Traditional Authorities Households/Individuals Intl Development Partners
Traditional Chiefs, elders, councils Informal settlement leaders Conflict resolution mechanisms Influential persons (religious, etc) Women and men across socio-economic, ethnic, religious and other groupings Specific beneficiaries of land related programmes Specific people affected by land management decisions (eg. Expropriation, evictions, etc.) Land owners and leaseholders People on intermediate forms of tenure (certificates, group title, etc) Landlords and tenants Squatters Sharecroppers Refugees and internally displaced people World Bank UN Agencies Bilateral agencies Private Foundations International NGOs/ Charities
Conflicting Interests in Land
Source Campbell 1999
Some Critical Land Governance Issues
  • Land policy and the land policy process
  • State lands and customary lands management
  • Slum upgrading and informal settlements
  • Land use planning
  • Land conflict resolution
  • Land reform land administration reform
  • Expropriation and compensation
  • Access to land in post disaster and post conflict
  • Gender and inheritance rights

Good Land Governance Nine Principles
  1. Security
  2. Sustainability
  3. Equity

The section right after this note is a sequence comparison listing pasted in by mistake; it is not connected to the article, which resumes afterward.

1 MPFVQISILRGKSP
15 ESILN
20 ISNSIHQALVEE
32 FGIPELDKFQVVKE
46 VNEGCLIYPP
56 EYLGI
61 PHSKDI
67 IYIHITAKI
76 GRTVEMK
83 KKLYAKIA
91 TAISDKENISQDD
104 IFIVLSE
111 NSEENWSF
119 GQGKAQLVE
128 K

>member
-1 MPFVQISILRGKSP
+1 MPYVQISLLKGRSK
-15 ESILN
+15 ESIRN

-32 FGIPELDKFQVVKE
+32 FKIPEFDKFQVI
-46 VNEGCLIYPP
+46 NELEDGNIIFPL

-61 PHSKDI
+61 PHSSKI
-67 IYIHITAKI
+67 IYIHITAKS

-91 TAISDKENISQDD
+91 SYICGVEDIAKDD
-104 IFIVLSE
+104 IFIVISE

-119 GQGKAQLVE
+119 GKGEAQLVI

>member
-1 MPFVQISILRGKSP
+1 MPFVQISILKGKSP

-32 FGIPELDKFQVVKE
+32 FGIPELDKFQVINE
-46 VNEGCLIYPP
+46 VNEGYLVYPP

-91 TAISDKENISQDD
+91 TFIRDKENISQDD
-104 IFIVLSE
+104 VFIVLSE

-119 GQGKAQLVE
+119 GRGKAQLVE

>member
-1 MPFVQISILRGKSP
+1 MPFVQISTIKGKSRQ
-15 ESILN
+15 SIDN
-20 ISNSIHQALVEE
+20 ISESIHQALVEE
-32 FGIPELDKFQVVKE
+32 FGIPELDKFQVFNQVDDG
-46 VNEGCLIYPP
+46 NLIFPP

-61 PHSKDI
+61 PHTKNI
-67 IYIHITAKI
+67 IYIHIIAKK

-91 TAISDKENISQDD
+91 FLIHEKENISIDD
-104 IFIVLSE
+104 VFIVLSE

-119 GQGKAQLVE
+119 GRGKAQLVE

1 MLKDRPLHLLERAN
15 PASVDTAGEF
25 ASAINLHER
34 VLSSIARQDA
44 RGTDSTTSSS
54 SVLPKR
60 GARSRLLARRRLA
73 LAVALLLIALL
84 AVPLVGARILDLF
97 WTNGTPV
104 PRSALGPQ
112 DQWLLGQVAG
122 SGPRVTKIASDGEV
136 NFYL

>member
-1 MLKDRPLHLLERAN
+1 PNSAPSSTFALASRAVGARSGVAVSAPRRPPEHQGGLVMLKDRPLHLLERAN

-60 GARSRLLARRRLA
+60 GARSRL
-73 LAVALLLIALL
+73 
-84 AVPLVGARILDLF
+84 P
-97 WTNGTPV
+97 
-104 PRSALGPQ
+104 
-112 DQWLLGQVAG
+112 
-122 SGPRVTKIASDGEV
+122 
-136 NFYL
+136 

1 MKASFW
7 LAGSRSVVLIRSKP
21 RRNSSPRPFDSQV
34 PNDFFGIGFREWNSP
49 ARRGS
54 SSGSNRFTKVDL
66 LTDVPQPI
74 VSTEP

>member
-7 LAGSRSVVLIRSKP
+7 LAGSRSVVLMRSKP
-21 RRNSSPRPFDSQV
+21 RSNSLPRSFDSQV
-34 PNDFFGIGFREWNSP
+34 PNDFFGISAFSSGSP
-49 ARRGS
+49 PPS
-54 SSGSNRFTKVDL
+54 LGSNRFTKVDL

4. Effectiveness and Efficiency
  5. Rule of law
  6. Subsidiarity
  7. Transparency
  8. Accountability
  9. Civic Engagement

Principles for Good Land Governance
  • 1. Security
  • - Security of tenure no forced evictions
  • Land and property rights
  • Post conflict/post disaster contexts particularly
  • 2. Sustainability
  • - Land use balances social, economic and
    environmental needs
  • Land administration systems are affordable,
    accessible to all, can be maintained
    and updated over time, capacity-building
  • Equity
  • Pro-poor, gender sensitive
  • Continuum of land rights

Principles for Good Land Governance
  • 4. Effectiveness and Efficiency
  • - Land administration
  • Simplified rules and procedures
  • Service orientation
  • 5. Rule of Law
  • - Respect for legal pluralism
  • Laws, rules and procedures consistently and
    impartially enforced
  • Traditional and alternative dispute resolution
  • 6. Subsidiarity
  • Decentralization of decision-making and
  • Capacity-building needs addressed

Principles for Good Land Governance
  • 7. Transparency
  • - Access to information regarding rules and
    procedures, costs
  • Policy-making and decision-making processes
  • Procurement, recruitment, expenditures
  • 8. Accountability